Zara 4 is a globally distributed image compression application with image processing servers located around the world. As a result the connection between our servers is often over vast distances with high latency connections between nodes.
High latency network connections introduced a number of performance challenges for our service. The problem in a nutshell is how to maintain a consistent global database whilst being able to process images quickly.
To speed up our servers we decided to maintain a local database replica for each region our servers were operating in. The idea is, although writing data to our central database will still be slow, by maintaining database read replicas we can significantly speed up reading data from the database.
Whilst implementing database replication into one of our Laravel applications, we encountered an odd feature with the Laravel MySQL database driver. Although a local database replica with very low latency had been established, there was still a significant delay (over
500ms) when performing a simple read from the database.
After debugging and looking more carefully at how the Laravel MySQL driver actually works, we found the problem is caused by the Laravel database driver itself. Although Laravel implements lazy database connecting, it does not distinguish between the individually specified ‘read’ and ‘write’ connections. So when the first ‘read’ query (SELECT) is run, Laravel connects to both the local ‘read’ replica database and the remote (high latency) ‘write’ database. The result is a delay caused by connecting to the ‘write’ database even though the connection is not required since only a read query is ever executed.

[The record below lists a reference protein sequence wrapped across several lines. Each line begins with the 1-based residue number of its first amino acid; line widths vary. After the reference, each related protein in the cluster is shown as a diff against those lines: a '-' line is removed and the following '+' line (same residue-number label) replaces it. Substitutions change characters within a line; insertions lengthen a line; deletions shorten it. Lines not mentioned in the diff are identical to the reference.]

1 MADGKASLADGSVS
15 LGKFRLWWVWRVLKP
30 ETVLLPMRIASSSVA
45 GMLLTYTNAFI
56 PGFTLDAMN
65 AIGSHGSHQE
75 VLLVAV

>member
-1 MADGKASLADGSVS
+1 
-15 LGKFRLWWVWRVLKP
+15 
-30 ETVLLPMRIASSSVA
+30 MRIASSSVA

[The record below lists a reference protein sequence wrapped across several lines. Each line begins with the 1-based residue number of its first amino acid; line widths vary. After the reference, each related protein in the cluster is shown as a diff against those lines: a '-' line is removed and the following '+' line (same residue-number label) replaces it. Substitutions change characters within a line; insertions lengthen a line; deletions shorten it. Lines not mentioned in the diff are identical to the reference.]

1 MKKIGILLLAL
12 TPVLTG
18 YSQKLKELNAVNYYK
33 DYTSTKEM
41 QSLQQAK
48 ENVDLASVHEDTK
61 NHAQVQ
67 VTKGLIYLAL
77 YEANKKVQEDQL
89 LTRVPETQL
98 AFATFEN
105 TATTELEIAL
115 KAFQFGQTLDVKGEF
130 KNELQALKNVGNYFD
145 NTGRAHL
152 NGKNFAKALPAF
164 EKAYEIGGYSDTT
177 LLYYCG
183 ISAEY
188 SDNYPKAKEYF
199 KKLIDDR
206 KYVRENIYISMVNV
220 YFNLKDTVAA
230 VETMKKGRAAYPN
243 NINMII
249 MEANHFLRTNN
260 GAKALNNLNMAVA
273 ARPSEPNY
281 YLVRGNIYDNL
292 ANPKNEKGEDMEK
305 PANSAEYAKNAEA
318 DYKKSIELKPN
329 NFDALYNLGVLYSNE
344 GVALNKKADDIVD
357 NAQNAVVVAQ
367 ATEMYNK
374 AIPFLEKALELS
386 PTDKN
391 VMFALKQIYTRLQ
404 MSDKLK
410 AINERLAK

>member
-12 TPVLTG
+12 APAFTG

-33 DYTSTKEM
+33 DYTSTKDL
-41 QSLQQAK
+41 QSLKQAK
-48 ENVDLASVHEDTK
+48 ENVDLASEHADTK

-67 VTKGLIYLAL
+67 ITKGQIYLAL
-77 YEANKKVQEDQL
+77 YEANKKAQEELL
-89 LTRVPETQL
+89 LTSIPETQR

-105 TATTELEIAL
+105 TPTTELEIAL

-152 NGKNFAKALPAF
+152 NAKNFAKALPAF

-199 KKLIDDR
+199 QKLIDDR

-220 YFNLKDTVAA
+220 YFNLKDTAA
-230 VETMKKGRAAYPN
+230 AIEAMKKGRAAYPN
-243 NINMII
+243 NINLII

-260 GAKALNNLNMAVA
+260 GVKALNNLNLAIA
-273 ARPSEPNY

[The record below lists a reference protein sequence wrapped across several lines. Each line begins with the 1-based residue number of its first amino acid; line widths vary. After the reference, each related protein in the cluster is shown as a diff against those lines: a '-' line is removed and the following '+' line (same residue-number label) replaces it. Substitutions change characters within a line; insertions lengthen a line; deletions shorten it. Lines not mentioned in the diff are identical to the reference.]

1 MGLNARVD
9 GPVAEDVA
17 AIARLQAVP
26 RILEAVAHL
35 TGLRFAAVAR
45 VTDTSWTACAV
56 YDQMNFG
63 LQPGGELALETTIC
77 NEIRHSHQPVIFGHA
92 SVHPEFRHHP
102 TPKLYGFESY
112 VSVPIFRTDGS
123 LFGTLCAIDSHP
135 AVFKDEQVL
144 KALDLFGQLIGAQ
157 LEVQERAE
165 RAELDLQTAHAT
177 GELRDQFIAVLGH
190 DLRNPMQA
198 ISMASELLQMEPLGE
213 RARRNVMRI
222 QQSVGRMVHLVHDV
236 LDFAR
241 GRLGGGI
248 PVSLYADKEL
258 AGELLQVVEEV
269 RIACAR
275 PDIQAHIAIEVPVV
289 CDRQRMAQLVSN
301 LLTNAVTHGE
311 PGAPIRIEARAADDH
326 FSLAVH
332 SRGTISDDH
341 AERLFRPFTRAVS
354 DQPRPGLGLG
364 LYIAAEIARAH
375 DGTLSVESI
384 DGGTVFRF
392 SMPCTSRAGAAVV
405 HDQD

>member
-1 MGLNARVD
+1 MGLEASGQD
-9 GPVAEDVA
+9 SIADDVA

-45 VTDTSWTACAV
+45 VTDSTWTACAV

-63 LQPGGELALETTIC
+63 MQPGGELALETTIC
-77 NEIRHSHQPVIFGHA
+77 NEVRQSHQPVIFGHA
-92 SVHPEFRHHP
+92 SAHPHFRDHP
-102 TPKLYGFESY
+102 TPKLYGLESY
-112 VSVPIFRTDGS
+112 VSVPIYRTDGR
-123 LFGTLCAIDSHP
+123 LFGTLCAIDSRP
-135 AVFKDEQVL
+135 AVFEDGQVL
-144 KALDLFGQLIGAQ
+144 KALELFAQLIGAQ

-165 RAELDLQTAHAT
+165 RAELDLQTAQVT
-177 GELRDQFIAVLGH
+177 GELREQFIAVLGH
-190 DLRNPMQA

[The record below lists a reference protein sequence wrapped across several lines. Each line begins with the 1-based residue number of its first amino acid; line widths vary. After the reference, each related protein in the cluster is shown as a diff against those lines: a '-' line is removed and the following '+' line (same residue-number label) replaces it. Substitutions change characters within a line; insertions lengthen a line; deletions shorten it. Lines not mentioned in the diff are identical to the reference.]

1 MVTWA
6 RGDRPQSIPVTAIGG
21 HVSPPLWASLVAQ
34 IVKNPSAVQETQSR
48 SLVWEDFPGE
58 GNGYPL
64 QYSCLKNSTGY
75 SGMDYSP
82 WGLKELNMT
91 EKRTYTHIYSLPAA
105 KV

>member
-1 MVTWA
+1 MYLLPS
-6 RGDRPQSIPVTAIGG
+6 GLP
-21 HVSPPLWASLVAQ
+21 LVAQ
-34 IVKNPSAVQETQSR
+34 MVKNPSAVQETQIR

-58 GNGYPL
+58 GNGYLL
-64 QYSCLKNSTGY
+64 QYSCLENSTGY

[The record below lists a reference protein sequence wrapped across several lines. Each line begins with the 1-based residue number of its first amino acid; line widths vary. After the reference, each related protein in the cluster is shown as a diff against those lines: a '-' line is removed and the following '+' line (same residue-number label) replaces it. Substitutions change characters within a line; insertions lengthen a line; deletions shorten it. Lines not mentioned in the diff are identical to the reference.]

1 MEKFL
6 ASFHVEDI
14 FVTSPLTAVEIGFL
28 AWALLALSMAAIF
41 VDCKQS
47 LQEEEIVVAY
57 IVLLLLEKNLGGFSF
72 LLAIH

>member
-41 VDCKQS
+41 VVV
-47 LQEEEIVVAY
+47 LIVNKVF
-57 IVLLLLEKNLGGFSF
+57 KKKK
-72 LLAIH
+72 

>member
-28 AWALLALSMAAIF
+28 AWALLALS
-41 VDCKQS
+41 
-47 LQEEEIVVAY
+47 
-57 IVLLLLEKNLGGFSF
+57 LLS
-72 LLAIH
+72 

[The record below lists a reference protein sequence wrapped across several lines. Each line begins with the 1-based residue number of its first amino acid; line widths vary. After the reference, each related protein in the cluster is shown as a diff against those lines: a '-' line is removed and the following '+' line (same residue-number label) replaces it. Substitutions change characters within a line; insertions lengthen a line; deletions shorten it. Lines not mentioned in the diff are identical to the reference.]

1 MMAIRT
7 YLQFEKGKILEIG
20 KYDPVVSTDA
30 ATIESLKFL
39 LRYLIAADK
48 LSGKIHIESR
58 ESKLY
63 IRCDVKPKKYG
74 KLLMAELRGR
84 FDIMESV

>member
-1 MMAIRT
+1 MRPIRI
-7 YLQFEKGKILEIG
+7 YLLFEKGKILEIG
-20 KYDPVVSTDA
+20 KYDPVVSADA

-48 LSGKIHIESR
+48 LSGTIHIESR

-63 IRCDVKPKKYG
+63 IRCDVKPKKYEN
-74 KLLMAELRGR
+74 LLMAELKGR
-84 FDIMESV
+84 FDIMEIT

To solve this issue we have implemented a slightly modified MySQL database driver for Laravel (tested with Laravel 5.1) called
lazy-mysql which only connects to the individually specified ‘read’ and ‘write’ database connections as required. In other words the ‘read’ database connection is not established until the first read query (SELECT) is run, and the ‘write’ database connection is not established until the first write query (INSERT, UPDATE, DELETE) is run.
As a result the high latency ‘write’ database connection is not established when only performing ‘read’ queries, which delivers significant performance improvements.
Using the standard Laravel MySQL driver with a local MySQL read replica database and a remote MySQL write master database, took in excess of
500ms to connect and read a single record.
By enabling persistent connections with the
PDO::ATTR_PERSISTENT => true option for the standard Laravel MySQL driver; the time to connect and read a single record was reduced to around
By switching the database driver to lazy-mysql, the time to connect and read a single record was reduced to around
7ms to 15ms
lazy-mysql database driver cannot overcome the delay caused when writing data to the remote master write database; however for requests that only ever read from the local read replica database, it can deliver significant performance improvements.